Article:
Absentee Ballots are popular alternatives to voting in person on Election Day, so gather round for this ‘Absen-Tea Party’ (we love election puns) to learn more!
Laws on absentee ballots differ across states, but generally there are two steps to voting by mail (one form of absentee voting):
Submit an application requesting an absentee ballot
Then submitting your absentee ballot
Individuals from outside of Indiana should visit the U.S. Vote Foundation’s website to query your state’s deadlines as dates and times vary. Note: States other than Indiana sometimes require that absentee ballots are notarized.
Indiana requires a reason for individuals to vote absentee by mail, so please see the bottom section to make sure you qualify.
Indiana Deadline for Absentee Vote By Mail:
Submit an application requesting an absentee ballot - must be received by your county election board by October 22 at 11:59pm.
Submit your absentee ballot – 12:00pm (noon) on Election Day (Nov 3rd) to your county election board.
Please note: Applications and ballots postmarked by their respective deadlines but received by the Election Board after the deadline date cannot be processed.
Also, due to delays in the U.S. Postal Service, there is anticipated delay of mail that may affect absentee ballots. We strongly recommend that you submit paperwork as soon as possible!
A voter applying for an absentee-by-mail ballot does not need to present proof of identification. However, a first-time voter in Indiana who registered to vote by mail and did not provide proof of residency will be asked to include that evidence with their absentee balloting materials. This can be a state-issued ID where the address matches their registration, but can also be a bank statement, utility bill, etc.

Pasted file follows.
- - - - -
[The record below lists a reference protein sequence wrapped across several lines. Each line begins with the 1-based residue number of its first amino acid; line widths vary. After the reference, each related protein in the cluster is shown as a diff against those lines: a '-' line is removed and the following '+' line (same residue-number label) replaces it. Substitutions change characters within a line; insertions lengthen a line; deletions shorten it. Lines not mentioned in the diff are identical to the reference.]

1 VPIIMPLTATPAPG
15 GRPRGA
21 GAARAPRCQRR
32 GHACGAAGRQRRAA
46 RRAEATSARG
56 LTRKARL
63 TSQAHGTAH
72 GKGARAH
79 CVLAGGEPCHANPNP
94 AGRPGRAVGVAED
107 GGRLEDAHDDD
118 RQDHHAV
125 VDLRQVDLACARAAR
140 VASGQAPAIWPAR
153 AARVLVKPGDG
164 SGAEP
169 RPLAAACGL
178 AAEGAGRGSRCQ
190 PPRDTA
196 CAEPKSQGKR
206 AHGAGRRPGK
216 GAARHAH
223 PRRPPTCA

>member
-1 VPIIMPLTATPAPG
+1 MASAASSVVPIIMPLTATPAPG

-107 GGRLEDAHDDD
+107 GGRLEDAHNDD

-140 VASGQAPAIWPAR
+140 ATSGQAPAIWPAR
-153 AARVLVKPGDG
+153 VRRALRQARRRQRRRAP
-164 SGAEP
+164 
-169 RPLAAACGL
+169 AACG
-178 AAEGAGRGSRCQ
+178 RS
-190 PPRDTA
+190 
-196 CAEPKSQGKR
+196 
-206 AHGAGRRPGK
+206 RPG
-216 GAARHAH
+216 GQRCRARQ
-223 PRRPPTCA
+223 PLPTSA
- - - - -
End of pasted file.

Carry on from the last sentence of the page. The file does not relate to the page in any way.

Qualifications to be able to Vote Absentee in Indiana
You have a specific, reasonable expectation that you will be absent from the county on Election Day during the entire 12 hours that the polls are open (6 am until 6 pm).
Example: Students on clinical rotations may be busy this entire time frame, especially if they are in a hospital outside their home county. Phase 1 students who live outside of Marion County but will be on campus all day are included in this.
You have a disability.
You are at least 65 years of age.
You will have official election duties outside of your voting precinct.
You are scheduled to work at your regular place of employment during the entire 12 hours that the polls are open.
You will be confined due to illness or injury or you will be caring for an individual confined due to illness or injury during the entire 12 hours that the polls are open.
You are prevented from voting because of a religious discipline or religious holiday during the entire 12 hours that the polls are open.
You are a participant in the state's address confidentiality program.
You are a member of the military or a public safety officer.
You are a "serious sex offender" as defined in Indiana Code 35-42-4-14(a).
You are prevented from voting due to the unavailability of transportation to the polls.
The IU School of Medicine Voter Guide has answers to all the elections questions you may have. Want to ask someone directly? IUPUI has an Instagram ‘voter hotline’ that any IUSM learner can use. Visit them at @iupuijagsvote. You can also call your county election board.
The views expressed in this content represent the perspective and opinions of the author and may or may not represent the position of Indiana University School of Medicine.
Niki Messmore is the Program Director of Community & Civic Engagement. She has a bachelor's in political science and a master’s in higher education & student affairs. She holds years of diverse experiences in advocacy work, community organizing, and political campaigns.